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Vacation in Columbus (Indiana)

Columbus is located in the state of Indiana and has a lot of culture to offer as well as great sights and interesting destinations. So if you’re planning a trip to Columbus (Indiana), you’ve come to the right place!

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Vacation in Columbus (Indiana)

Choosing Columbus, Indiana for your next vacation might seem like an unorthodox choice at first, but this small city in the Midwest has a lot to offer visitors. From its unique museums to its outdoor recreation, Columbus is a great place to spend a few days or a week.

Most people come to Columbus to visit the Columbus Museum of Art. This worldrenowned museum is home to a collection of art from theImpressionist, Modern, and Contemporary periods. The museum also features temporary exhibitions, so there is always something new to see. If you’re not an art lover, don’t worry. There are plenty of other things to do in Columbus.

If you’re looking for some outdoor activity, head to Mill Race Park. This park is perfect for a picnic lunch or a leisurely stroll. The park also has a playground and a basketball court if you’re feeling active.

For something a little more unique, check out the Center for Earth and Space Science Education. This center is part of the University of Indiana and is open to the public. Here you can view the night sky through a telescope, learn about meteorites, and take part in handson science experiments.

No matter what your interests are, Columbus has something to offer everyone. So, next time you’re looking for a vacation destination, consider this small city in the Midwest. You won’t be disappointed.

Sights in Columbus (Indiana)

Columbus, Indiana is home to a wide variety of architectural sights. The city is known for its many public sculptures, which include works by internationally known artists such as Henry Moore and Barbara Kruger. The city’s public art program is one of the largest in the country, and the city’s Arts Council offers tours of the city’s public art.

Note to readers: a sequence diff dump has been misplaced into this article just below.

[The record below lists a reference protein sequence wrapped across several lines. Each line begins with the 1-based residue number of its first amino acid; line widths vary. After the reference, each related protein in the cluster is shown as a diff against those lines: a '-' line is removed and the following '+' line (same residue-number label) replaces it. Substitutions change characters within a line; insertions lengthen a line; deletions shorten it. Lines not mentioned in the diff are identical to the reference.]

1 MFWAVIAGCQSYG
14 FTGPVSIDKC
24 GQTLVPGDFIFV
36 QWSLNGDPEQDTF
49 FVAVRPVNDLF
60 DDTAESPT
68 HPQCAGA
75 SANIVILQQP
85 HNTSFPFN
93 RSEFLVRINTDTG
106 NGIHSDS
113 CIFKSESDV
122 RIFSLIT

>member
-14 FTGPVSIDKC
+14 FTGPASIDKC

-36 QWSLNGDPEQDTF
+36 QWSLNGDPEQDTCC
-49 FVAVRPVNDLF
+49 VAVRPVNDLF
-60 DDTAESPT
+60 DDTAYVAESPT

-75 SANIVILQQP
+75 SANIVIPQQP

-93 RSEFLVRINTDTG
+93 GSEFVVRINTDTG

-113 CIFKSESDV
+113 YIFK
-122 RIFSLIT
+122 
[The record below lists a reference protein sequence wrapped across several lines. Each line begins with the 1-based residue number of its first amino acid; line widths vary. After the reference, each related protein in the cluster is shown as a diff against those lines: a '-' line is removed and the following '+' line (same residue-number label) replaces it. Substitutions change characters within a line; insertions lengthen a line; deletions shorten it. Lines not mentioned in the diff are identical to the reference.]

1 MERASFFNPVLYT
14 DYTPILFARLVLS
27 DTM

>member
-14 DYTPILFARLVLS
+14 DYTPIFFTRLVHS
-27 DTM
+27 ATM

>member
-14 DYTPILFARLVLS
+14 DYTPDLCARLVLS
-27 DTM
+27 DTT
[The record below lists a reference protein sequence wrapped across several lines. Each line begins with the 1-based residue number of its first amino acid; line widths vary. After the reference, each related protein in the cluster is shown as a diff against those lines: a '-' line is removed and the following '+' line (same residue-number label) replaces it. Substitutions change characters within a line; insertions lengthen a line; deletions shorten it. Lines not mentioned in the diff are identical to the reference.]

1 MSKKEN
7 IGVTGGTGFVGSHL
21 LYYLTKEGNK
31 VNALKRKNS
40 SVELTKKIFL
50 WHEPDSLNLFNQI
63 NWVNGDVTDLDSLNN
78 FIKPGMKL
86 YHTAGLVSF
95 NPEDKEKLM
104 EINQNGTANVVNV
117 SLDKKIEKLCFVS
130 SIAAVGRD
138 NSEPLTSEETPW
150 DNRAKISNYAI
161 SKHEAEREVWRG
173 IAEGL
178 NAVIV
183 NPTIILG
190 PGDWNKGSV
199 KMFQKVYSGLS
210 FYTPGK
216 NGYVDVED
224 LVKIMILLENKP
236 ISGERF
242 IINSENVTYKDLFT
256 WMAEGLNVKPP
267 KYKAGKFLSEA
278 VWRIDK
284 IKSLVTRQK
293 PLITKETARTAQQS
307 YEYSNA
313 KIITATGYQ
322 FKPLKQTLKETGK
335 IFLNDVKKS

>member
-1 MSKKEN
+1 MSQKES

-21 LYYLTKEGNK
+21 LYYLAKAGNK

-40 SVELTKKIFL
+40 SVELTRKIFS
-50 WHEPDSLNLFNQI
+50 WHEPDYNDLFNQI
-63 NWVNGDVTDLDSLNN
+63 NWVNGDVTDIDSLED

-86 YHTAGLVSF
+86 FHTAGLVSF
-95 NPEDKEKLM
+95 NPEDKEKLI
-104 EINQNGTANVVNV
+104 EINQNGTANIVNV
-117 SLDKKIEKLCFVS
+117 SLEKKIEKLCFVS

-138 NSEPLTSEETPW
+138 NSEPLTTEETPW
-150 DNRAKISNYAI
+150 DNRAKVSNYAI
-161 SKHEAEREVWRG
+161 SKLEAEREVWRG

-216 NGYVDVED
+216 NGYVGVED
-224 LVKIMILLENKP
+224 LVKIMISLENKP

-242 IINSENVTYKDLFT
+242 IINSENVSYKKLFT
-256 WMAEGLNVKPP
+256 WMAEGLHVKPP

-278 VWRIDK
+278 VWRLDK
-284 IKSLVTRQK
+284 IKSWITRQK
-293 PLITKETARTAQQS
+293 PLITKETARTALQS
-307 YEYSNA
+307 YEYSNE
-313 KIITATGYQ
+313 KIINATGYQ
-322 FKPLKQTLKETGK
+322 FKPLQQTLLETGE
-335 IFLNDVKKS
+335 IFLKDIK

The city is also home to a number of historic buildings, including the Bartholomew County Courthouse, which was built in 1874, and the Eiteljorg Museum of American Indians and Western Art, which was founded in 1989. The Columbus Indiana Visitors Center offers a variety of tours of the city’s historic buildings.

In addition to its many architectural sights, Columbus is also home to a number of parks and Nature Centers. The city’s Parks and Recreation Department offers a variety of programs and events for residents and visitors, and the city’s Nature Centers offer opportunities for hiking, biking, and nature observation.

History of Columbus (Indiana)

In 1820, the future site of Columbus was founded as a trading post on the White River by James Bates and Luke Bonesteel. Bonesteel had built a cabin on a bluff overlooking the river, and Bates established a ferry service and a gristmill. The trading post was located near the confluence of the Driftwood and Flatrock rivers.